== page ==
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When God created the world, he did so using various modes of creation. God’s creative activity and the methods he used to bring about the earth and humanity reveals something about the nature of God’s character.
Ex Nihilo is a Latin phrase which put simply, means “out of nothing”. This phrase is often used to describe God’s creation of the earth and to depict the creation as out of nothing.
Though it has been much debated among scholars, prominent theologians such as Augustine, Calvin and John Wesley all support the idea of a divine creation, ex nihilo.
The opening statement in Genesis implies, if not demands, that nothing existed before God created:
“In the beginning God created the heavens and the earth.”(1)
This indicates that before God created the universe, there was nothing. There were no building blocks in place for God to work with. This can be difficult for us to understand, since we cannot create without first having some materials. We are conditioned to know that ‘nothing comes from nothing’, and to understand the scientific law that ‘matter cannot be created or destroyed’. We cannot understand the idea of creation ex nihilo because it’s not natural to us. The point being, that it’s supernatural: only God can create, ex nihilo.
Genesis 1 is very clear on one particular method of God’s creative activity: he spoke.
On each of the six days of creation, God spoke, and what he said, came into being:
“Let there be light,” and there was light (3)
“Let there be a vault between the waters to separate water from water.” So God made the vault and separated the water under the vault from the water above it. And it was so. (6)
“Let the water under the sky be gathered to one place, and let dry ground appear.” And it was so. (9)
“Let the land produce vegetation: seed-bearing plants and trees on the land that bear fruit with seed in it, according to their various kinds.” And it was so. (11)
“Let there be lights in the vault of the sky to separate the day from the night, and let them serve as signs to mark sacred times, and days and years, and let them be lights in the vault of the sky to give light on the earth.” And it was so. (14-15)
“Let the water teem with living creatures, and let birds fly above the earth across the vault of the sky.” 21 So God created the great creatures of the sea and every living thing with which the water teems and that moves about in it, according to their kinds, and every winged bird according to its kind. (20-21)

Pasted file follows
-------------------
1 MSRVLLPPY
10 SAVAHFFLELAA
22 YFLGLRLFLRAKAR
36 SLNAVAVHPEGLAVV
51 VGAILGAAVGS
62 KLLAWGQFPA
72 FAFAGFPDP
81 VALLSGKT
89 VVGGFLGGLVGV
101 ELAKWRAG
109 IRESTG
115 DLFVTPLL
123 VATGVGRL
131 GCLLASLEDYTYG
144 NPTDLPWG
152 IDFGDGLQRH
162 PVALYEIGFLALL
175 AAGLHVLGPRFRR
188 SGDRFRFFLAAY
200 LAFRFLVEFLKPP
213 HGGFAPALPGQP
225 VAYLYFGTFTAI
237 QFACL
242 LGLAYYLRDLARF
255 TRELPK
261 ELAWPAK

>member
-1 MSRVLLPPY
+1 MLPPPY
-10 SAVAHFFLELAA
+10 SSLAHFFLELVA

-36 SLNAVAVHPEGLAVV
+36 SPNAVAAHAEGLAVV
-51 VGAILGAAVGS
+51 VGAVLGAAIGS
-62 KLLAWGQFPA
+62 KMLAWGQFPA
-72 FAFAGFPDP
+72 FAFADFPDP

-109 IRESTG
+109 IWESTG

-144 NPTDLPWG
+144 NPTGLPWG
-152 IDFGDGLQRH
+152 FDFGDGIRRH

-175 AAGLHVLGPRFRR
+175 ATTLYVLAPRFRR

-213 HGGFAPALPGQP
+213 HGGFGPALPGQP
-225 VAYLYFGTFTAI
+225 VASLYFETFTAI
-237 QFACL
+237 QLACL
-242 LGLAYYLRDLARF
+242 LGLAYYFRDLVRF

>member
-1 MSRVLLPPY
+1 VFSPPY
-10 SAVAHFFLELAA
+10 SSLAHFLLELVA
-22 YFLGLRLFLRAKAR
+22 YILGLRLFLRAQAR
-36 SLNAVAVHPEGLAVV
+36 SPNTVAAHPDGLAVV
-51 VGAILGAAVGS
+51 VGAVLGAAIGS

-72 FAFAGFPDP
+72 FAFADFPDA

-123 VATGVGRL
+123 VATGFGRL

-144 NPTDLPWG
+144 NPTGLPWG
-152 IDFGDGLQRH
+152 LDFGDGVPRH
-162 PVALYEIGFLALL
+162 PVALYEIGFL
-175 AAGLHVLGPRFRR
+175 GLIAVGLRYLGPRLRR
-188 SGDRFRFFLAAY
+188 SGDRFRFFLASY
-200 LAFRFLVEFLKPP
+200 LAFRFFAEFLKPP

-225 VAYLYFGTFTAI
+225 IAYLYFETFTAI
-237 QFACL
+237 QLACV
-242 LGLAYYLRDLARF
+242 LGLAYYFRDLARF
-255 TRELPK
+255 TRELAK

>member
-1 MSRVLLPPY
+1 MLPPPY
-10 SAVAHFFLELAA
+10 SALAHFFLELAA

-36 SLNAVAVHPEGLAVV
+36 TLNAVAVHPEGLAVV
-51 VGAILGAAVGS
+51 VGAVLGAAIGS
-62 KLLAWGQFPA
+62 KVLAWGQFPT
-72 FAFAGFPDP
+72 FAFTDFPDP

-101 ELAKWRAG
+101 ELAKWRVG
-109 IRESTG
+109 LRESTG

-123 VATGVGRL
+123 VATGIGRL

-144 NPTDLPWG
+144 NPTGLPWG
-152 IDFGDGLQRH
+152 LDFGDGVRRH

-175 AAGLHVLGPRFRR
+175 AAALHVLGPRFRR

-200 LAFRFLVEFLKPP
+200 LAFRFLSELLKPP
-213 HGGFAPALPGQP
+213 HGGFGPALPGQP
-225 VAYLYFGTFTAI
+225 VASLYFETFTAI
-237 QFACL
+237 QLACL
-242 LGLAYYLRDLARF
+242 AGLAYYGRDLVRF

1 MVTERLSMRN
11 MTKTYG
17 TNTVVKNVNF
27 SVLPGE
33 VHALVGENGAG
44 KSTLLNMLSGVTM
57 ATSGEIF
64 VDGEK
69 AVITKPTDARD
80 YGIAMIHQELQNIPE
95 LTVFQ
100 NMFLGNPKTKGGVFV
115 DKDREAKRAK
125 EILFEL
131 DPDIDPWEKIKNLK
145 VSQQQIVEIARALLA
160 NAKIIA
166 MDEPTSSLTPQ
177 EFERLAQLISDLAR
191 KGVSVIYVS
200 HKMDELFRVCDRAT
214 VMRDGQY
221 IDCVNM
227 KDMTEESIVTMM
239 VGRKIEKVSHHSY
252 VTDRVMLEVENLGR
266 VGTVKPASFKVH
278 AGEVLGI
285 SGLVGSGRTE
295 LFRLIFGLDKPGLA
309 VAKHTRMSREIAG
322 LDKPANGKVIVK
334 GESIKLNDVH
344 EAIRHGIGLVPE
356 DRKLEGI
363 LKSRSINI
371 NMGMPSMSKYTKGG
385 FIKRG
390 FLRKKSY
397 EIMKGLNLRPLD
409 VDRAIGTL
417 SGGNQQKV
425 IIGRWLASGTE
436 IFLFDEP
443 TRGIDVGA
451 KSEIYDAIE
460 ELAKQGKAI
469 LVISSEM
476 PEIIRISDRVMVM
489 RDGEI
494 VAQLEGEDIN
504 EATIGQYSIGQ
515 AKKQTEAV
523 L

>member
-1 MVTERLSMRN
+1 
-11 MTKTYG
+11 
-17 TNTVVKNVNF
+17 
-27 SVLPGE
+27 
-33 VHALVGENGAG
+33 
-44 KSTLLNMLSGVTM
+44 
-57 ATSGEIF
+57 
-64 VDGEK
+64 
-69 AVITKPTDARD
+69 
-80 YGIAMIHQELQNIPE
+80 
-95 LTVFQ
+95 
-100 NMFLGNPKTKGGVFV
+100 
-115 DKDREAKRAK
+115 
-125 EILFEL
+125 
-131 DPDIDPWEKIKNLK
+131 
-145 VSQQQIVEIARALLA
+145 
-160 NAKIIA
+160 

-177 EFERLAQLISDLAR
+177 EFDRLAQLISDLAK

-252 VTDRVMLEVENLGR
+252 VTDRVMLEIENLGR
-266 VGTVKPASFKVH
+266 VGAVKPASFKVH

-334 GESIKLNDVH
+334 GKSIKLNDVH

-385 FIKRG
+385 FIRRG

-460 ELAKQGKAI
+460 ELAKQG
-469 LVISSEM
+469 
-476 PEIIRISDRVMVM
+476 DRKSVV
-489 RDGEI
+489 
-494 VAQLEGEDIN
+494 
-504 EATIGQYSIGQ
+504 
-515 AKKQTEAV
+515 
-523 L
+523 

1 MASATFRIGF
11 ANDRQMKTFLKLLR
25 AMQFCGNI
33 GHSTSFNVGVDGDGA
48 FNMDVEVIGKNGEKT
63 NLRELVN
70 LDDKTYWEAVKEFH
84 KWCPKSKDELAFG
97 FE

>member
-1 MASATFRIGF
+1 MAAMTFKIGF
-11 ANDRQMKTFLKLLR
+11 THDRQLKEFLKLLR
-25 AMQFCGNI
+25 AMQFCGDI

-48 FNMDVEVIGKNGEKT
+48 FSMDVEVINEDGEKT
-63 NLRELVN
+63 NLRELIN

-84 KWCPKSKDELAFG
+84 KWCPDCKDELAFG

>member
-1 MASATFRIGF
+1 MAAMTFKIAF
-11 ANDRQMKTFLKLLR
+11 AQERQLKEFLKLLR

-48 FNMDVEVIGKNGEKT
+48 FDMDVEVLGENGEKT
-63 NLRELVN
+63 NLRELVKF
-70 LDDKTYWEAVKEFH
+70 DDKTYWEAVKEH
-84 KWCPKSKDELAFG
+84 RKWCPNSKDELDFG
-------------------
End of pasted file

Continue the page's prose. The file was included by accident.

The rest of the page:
“Let the land produce living creatures according to their kinds: the livestock, the creatures that move along the ground, and the wild animals, each according to its kind.” And it was so. (24)
Psalms 33:6 even states that:
“By the word of the LORD the heavens were made.”
God creates through his speech. He simply vocalises his creative desire, and it comes forth.
Though God originally created the earth from nothing, when it came to creating humanity, God formed the first man and woman from something that already existed. Genesis 2 tells us that:
“…the LORD God formed a man from the dust of the ground…”
Adam was fashioned from the dust of the ground, which was formed from nothing. Scholars agree that humanity was formed from the dust in order to connect humankind to the earth in a fundamental way. This idea is reinforced by the declaration that God gives in Genesis 3, after the fall:
“By the sweat of your brow you will eat your food until you return to the ground,
since from it you were taken; for dust you are and to dust you will return.” (19)
“So the LORD God banished him from the Garden of Eden to work the ground from which he had been taken.” (23)
Because of the inherent fallenness of humanity after Adam and Eve eat the fruit, humankind will reduce down to dust in death, because it was from dust that Adam was created – death will bring the physical body back to its original composition.
We also know from Genesis 2:19 that the animals were also formed from the dust:
“Now the LORD God had formed out of the ground all the wild animals and all the birds in the sky.”
And, that the trees were formed supernaturally from the ground, much like Adam:
“The LORD God made all kinds of trees grow out of the ground” (9)
By His Breath
God also created using his breath. After Adam was fashioned from dust, God gave him the breath of life in order to bring him to life. Genesis 2 tells us that:
“God formed man of the dust of the ground, and breathed into his nostrils the breath of life; and man became a living soul” (7)
Though God created Adam from the dust, it was not until He breathed into him, that he truly came to life. By filling Adam’s body with His breath, God gave Adam a divine origin, rather than just an earthly one.
Job 33:4 declares that:
“The Spirit of God has made me, And the breath of the Almighty gives me life”
And, Psalms 33:6 tells us that God breathed his breath into the universe also:
“By the word of the LORD the heavens were made, their starry host by the breath of his mouth”
God’s creative activity is unique. Firstly, we must understand that in the beginning, he created from nothing – ex nihilo. Once he created matter from nothing, he then used this matter to shape the first man, and from the first man, he shaped the first woman. He also brought forth elements of the universe by simply speaking, and by penetrating the entire cosmos with his breath, thus giving life to the earth and to humanity.
If you want to celebrate God’s amazing creative activity, then please sign our petition to establish Creation Day as an official holiday!